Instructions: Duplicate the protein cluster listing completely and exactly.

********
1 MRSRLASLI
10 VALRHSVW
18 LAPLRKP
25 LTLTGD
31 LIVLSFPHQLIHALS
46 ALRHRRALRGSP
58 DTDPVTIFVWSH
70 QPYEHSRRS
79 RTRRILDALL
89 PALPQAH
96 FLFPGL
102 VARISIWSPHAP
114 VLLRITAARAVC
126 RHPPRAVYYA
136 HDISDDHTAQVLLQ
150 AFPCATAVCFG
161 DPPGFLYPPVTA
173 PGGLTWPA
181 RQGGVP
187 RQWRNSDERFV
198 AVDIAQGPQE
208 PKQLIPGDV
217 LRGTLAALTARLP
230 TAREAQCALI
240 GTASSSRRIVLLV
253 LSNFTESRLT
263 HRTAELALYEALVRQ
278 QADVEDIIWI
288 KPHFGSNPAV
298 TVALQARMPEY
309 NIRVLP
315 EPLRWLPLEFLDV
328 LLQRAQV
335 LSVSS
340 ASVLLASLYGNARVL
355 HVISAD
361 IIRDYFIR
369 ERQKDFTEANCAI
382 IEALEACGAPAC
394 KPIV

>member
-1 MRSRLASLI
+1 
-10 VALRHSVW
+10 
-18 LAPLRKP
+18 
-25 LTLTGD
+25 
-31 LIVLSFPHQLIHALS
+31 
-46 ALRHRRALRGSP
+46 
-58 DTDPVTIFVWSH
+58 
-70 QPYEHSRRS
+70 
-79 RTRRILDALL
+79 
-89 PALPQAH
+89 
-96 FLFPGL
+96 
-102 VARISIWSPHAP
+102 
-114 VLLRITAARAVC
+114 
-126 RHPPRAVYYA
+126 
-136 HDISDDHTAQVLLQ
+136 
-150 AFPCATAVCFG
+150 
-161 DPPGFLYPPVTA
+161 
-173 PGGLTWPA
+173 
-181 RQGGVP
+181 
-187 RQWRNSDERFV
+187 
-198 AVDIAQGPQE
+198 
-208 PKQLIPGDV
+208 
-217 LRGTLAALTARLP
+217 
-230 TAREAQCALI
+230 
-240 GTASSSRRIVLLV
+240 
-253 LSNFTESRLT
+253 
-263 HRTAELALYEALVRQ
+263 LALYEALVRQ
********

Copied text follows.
1 MRSRLASLI
10 VALRHSVW
18 LAPLRKP
25 LTLTGD
31 LIVLSFPHQLIHALS
46 ALRHRRALRGSP
58 DTDPVTIFVWSH
70 QPYEHSRRS
79 RTRRILDALL
89 PALPQAH
96 FLFPGL
102 VARISIWSPHAP
114 VLLRITAARAVC
126 RHPPRAVYYA
136 HDISDDHTAQVLLQ
150 AFPCATAVCFG
161 DPPGFLYPPVTA
173 PGGLTWPA
181 RQGGVP
187 RQWRNSDERFV
198 AVDIAQGPQE
208 PKQLIPGDV
217 LRGTLAALTARLP
230 TAREAQCALI
240 GTASSSRRIVLLV
253 LSNFTESRLT
263 HRTAELALYEALVRQ
278 QADVEDIIWI
288 KPHFGSNPAV
298 TVALQARMPEY
309 NIRVLP
315 EPLRWLPLEFLDV
328 LLQRAQV
335 LSVSS
340 ASVLLASLYGNARVL
355 HVISAD
361 IIRDYFIR
369 ERQKDFTEANCAI
382 IEALEACGAPAC
394 KPIV

>member
-1 MRSRLASLI
+1 
-10 VALRHSVW
+10 
-18 LAPLRKP
+18 
-25 LTLTGD
+25 
-31 LIVLSFPHQLIHALS
+31 
-46 ALRHRRALRGSP
+46 
-58 DTDPVTIFVWSH
+58 
-70 QPYEHSRRS
+70 
-79 RTRRILDALL
+79 
-89 PALPQAH
+89 
-96 FLFPGL
+96 
-102 VARISIWSPHAP
+102 
-114 VLLRITAARAVC
+114 
-126 RHPPRAVYYA
+126 
-136 HDISDDHTAQVLLQ
+136 
-150 AFPCATAVCFG
+150 
-161 DPPGFLYPPVTA
+161 
-173 PGGLTWPA
+173 
-181 RQGGVP
+181 
-187 RQWRNSDERFV
+187 
-198 AVDIAQGPQE
+198 
-208 PKQLIPGDV
+208 
-217 LRGTLAALTARLP
+217 
-230 TAREAQCALI
+230 
-240 GTASSSRRIVLLV
+240 
-253 LSNFTESRLT
+253 
-263 HRTAELALYEALVRQ
+263 LALYEALVRQ